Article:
In the early afternoon, the mid-twentieth-century charms of the C.S Lewis House were explored during the tour of a building which had cradled many literary endeavors and friendships. This was followed by a walk of the nearby common. Having been the home to a small Christian community of scholars and writers, the place and its current inhabitants seemed to glow with a kinship and warmth, intimating one of the principles of The Temenos Academy, of understanding tradition as continual renewal. 

Later in the day, a speech was given on Memories of Hugo Dyson and Owen Barfield, written by Julia Cleave and Owen A. Barfield. Ms. Cleave is a Fellow of the Temenos Academy who studied with Hugo Dyson at St. Hilda’s College, Oxford. Mr. Barfield is the grandson of the Inkling of the same name and his literary executor.

Jakub Betinsky (Durham University) gave a Young Scholars’ Talk inspired by J.R.R. Tolkien, presenting on:

Right Imagination in ‘On Fairy Stories’

To echo Francis Warner’s statement from A Blessing on C.S Lewis’s Home in Oxford, The Kilns:

‘So, may the warm hospitality and environment of The Kilns bring the blessing of such union and fellowship … It is a living inspiration’

The full article is attached below.

FRANCIS WARNER Blessing on the Kilns

The Gift of Language

October 2018

Our fifth YSD was held at the Essex Unitarian Church in London. Temenos’ own Hilary Davies spoke on poetry and translation, and Jenny Rallens presented on language and memory.

The afternoon seminar sessions involved the attentive reading of poetry: Shakespeare’s sonnets with Dr Joseph Milne; poems by Dylan Thomas, W.S Graham, and Thomas Traherne with Hilary Davies.

Additionally, Young Scholars from various disciplines presented creative and academic work related to the day’s theme:

Making the Res Publica One Word at a Time – Aristel Škrbić

“What is reading someone’s work, after all, but gradually acquiring the writer’s memory?” Writing and the Acquisition of Memory – Andrew Brookman

Horace’s Ode III.30 ‘exegi monumentum’ and Latin Metre – Maria Overy

How Music Was Made Vacuity: Exploring Rhyme in T.S. Eliot’s Prufrock and Other Observations – Adele Guyton

Nature’s Vocabulary of Symbols in Coleridge’s ‘Frost at Midnight’ – Kamil Sawicki

Religious Thought in Today’s World

     In May 2018, the Temenos Academy joined the Saint Damien Community in Leuven, Belgium, for a weekend on Religious Thought in Today’s World. The conference brought together interdisciplinary approaches from theology and philosophy to reflect on the place of religious thought in an increasingly secular world. From mysticism to ethics, sacred poetry to metaphysics, the overarching aim of the conference was to present a vision that affirms the unique contribution of sacred thought to the world.

     The Keynote lectures were:


 Prof. William Desmond; Superiority beyond Interiority: Augustinian Thoughts on Default Atheism and the Intimate Universal

Prof. John Alonso Dick; Made in America Christian Fundamentalism

Dr. Joseph Milne; Society and the Desire for the Good

Valentin Gerlier; Language, Wonder and Adoration

     Moderated panel sessions, given by students of the Saint Damien Community and the Temenos Academy took place during each afternoon:


Panel discussions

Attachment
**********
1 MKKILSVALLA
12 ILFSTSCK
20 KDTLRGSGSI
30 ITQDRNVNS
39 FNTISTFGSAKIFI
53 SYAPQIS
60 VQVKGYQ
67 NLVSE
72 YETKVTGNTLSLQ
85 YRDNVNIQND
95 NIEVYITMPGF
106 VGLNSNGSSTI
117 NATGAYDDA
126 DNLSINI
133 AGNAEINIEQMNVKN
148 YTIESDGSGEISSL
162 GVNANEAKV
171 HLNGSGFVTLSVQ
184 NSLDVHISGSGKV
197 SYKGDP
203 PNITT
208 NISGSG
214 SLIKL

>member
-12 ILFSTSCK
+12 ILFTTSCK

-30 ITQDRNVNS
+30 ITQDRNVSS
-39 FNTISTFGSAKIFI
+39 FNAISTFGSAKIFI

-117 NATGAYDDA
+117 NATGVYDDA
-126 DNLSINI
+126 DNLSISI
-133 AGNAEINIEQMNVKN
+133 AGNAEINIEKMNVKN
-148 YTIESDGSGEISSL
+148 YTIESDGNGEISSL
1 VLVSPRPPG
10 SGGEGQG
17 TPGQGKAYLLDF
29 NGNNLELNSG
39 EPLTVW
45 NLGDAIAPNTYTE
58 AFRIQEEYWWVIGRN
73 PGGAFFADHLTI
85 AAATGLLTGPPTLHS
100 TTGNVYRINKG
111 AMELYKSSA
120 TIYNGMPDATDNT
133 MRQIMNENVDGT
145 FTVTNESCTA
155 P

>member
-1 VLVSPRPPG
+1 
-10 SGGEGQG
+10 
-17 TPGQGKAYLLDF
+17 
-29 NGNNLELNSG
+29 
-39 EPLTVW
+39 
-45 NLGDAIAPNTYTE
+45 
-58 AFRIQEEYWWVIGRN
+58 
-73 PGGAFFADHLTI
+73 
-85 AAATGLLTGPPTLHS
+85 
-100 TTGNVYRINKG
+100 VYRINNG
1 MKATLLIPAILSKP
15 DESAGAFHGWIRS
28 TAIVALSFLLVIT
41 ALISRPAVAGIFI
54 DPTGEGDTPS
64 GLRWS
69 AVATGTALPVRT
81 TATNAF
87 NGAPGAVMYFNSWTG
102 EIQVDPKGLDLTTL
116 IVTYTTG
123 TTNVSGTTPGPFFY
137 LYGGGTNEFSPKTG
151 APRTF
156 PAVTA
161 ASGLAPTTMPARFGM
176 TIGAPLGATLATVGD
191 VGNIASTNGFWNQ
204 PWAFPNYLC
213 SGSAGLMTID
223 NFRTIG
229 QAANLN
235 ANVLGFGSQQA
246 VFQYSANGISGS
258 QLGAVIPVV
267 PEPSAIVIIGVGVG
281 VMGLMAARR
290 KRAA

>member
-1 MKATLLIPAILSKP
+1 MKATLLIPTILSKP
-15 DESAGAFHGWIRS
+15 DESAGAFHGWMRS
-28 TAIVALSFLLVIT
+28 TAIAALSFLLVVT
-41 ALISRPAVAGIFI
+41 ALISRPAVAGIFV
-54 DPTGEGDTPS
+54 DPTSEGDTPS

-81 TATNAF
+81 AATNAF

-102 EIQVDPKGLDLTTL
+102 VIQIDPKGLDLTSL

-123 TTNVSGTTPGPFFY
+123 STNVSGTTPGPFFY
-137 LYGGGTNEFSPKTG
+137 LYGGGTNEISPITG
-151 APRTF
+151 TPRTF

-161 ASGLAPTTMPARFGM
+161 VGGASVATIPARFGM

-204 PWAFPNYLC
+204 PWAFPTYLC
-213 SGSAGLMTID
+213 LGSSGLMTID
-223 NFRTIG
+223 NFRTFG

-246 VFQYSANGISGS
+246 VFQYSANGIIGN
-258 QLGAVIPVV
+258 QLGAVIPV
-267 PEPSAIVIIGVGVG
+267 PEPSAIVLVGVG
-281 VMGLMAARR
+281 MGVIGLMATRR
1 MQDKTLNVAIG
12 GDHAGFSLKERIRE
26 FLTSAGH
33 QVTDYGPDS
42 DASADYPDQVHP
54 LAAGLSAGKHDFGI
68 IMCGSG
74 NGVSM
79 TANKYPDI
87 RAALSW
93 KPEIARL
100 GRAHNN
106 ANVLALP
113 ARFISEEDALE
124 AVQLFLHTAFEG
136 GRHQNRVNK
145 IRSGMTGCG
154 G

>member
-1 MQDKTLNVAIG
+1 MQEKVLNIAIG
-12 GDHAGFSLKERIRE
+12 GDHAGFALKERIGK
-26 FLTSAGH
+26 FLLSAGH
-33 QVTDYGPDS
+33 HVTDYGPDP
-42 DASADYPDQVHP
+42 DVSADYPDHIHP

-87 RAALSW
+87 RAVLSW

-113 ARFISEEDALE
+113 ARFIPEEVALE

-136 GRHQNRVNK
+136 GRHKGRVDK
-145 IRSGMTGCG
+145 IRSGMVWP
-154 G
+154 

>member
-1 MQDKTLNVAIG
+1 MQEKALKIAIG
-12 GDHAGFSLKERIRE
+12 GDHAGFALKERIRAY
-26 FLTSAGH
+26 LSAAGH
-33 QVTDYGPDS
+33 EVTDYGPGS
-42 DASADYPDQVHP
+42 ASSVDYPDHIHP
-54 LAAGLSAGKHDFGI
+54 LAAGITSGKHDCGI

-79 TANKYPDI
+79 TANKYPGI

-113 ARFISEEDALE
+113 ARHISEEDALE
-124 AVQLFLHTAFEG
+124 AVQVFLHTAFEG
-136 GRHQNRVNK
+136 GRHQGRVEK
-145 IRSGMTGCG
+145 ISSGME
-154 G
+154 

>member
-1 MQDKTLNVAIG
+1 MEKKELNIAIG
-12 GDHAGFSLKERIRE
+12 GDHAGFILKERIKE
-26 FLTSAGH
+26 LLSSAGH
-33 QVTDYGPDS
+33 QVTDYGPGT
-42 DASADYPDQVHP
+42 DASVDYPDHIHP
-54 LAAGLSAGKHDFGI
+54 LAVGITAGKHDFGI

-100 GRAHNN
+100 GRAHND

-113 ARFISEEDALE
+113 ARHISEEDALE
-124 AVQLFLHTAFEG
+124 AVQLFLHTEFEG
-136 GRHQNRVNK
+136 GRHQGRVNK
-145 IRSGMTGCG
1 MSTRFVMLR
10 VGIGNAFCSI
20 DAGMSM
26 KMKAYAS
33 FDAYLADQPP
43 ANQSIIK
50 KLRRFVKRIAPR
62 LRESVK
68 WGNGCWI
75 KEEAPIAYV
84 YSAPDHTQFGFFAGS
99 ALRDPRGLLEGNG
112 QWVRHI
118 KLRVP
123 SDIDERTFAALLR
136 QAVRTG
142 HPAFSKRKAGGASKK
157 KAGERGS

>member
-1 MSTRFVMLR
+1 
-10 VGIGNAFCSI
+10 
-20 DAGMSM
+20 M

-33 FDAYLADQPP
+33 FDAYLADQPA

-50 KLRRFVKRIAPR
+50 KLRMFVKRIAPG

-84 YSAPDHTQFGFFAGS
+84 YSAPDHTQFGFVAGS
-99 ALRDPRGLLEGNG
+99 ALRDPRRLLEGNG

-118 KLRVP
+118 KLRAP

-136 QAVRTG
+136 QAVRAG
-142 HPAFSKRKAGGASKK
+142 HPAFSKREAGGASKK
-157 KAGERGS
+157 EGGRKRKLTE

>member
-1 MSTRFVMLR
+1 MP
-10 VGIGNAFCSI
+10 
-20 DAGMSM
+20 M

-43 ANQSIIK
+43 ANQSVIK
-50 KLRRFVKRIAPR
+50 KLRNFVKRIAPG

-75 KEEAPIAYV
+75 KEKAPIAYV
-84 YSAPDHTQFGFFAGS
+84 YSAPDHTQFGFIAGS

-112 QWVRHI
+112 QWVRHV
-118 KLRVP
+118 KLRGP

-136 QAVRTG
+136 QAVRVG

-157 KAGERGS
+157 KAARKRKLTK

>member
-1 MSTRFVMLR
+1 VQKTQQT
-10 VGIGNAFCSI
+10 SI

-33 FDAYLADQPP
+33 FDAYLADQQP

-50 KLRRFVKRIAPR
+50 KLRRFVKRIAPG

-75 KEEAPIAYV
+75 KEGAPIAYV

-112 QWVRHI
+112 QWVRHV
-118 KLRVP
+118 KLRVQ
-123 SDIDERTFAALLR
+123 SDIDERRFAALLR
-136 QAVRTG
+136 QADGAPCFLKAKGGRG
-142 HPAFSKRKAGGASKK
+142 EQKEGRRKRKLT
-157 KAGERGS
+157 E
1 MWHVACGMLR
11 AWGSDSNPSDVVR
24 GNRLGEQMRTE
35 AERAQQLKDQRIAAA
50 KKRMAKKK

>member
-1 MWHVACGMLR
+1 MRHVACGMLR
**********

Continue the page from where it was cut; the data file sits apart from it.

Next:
Metaphysics of Tradition – Jonathan Culbreath

Normalising Maori Spirituality in New Zealand – Jack Goldingham Newson

Re-Grounding the Modern Soul in Poetry – Adele Guyton

Fear and Wonder: Narrative and Religious Mediations – James Gayaldo

Film Seeking Undersanding: Can Film Elicit Religious Experience – Sebastian Temlett

‘What is it that I love when I love my God?’ (conf. 10.6): Love of God, Love of Self, and the Saeculum in Augustine and Bernard – Pablo Irizar

Mother of Love: Deification as Motherhood in the Writing of Hadewijch – Lydia Shahan

The Bérullian Jesuit: Henri de Lubac – Rick Perry

What is Prophecy? – Alex Ferrant

Can Husserl find Truth in Today’s World? – Eli Hage

Lonergan’s Fidelity to Aquinas’ Metaphysics: A Comparison of Lonergans’s Notion of ‘Body’ and Aquinas’ Notion of ‘Essence.’ – Kyle Norris


Friendship in Cultivating a Healthy Society: Maria Overy

Maria presents a series of reflections on Friendship and Charity as they are brought to us by the European Classical Christian Tradition. Platonic and Aristotelian views which show how Friendship is the seat of personal and public life are explored. This topic, which seems so apparent and natural to us, is shown to have many rich, even elusive, qualities!

Young Scholar’s Day 2017

Folly and Relations with Truth in Making a Good Society: Kamil Sawicki

Kamil shows how professional and emanating Folly act in generative ways throughout Shakespeare’s King Lear, and makes recourse to Renaissance scholarship. The talk is available as a recording and in essay form:




Folly in Making a Good Society

Young Scholar’s Day 2017

Sovereignty between Politics and Law: Aristel Škrbić

Aristel explores contemporary meanings of Sovereignty in Political and Academic spheres in light of the UK’s membership of the EU. The re-emerging of the word ‘sovereign’ into debates, especially in the UK but also around the world, is considered and related to the bigger picture of Community and the Political Whole.

Young Scholar’s Day 2017

Young Scholar’s Day 3: Making A Good Society

On the Summer of 2017 we came together as a group of young philosophers, artists, musicians and poets for a day of learning and discussion. The day was themed Making A Good Society and was explored from angles of Ancient Philosophy, poets and playwrights,  contemporary debates of Political Philosophy and Traditional Art.

Talks were given by Valentin Gerlier and Dr Joseph Milne who teach regularly at the Temenos Academy and are both members of its Academic Board. Recordings of their talks are posted here.

Valentin Gerlier: the Good Society and the Poets

Dr Joseph Milne: The Cosmos, Earth and City


The Day was organized by Young Scholars Sebastian Arnold, a student at Kings College London; Aristel Skrbic, a student at KU Leuven; and Kamil Sawicki. It was held at St James Senior Boy’s School in Ashford, Surrey, a school which offers a distinctive philosophical education and a venue generously made available.